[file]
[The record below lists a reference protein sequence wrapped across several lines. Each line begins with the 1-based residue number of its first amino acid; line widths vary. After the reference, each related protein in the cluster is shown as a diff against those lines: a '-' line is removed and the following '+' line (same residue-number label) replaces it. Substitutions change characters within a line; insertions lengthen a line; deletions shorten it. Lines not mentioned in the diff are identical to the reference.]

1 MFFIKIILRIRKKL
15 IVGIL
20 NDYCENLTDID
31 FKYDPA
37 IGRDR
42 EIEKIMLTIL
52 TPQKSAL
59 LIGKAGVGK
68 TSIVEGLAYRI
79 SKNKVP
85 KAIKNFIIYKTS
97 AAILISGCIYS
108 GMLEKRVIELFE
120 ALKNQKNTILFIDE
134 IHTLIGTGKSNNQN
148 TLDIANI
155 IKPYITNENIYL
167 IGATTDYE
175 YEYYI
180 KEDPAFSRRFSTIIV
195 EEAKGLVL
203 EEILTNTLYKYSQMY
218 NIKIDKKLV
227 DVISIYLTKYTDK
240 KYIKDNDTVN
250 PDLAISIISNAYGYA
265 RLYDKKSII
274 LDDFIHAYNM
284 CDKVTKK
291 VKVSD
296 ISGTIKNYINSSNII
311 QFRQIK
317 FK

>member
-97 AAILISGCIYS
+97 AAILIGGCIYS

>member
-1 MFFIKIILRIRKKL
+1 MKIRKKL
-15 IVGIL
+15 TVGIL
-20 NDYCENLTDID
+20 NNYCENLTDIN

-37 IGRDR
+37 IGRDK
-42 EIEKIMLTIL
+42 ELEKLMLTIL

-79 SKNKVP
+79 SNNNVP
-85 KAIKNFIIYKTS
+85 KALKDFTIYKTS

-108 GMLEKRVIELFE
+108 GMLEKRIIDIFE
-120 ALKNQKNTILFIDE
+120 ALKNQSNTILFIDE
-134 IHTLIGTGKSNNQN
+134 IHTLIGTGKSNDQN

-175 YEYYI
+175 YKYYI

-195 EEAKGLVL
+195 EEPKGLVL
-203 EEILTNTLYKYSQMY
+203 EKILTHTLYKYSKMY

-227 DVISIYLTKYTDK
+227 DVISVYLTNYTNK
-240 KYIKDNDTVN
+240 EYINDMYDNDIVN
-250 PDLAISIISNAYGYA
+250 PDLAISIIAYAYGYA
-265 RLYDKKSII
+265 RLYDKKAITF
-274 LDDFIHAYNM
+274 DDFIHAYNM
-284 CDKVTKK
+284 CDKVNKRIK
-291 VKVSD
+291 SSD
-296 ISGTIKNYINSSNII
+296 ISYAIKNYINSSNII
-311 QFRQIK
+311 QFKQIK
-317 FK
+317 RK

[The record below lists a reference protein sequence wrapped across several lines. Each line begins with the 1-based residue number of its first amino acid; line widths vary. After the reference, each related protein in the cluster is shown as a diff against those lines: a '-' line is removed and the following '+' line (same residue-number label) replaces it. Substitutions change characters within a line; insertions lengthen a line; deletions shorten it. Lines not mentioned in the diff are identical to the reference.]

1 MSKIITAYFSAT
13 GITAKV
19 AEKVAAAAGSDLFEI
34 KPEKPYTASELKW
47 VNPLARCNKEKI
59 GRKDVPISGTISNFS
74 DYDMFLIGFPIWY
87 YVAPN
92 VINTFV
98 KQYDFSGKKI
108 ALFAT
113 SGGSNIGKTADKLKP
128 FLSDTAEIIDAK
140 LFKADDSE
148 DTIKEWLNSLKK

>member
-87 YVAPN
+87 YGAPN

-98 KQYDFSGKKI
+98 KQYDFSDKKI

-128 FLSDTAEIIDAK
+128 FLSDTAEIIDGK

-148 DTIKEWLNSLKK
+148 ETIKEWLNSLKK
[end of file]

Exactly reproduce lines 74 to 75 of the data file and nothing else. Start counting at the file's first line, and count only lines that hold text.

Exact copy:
+274 DDFIHAYNM
-284 CDKVTKK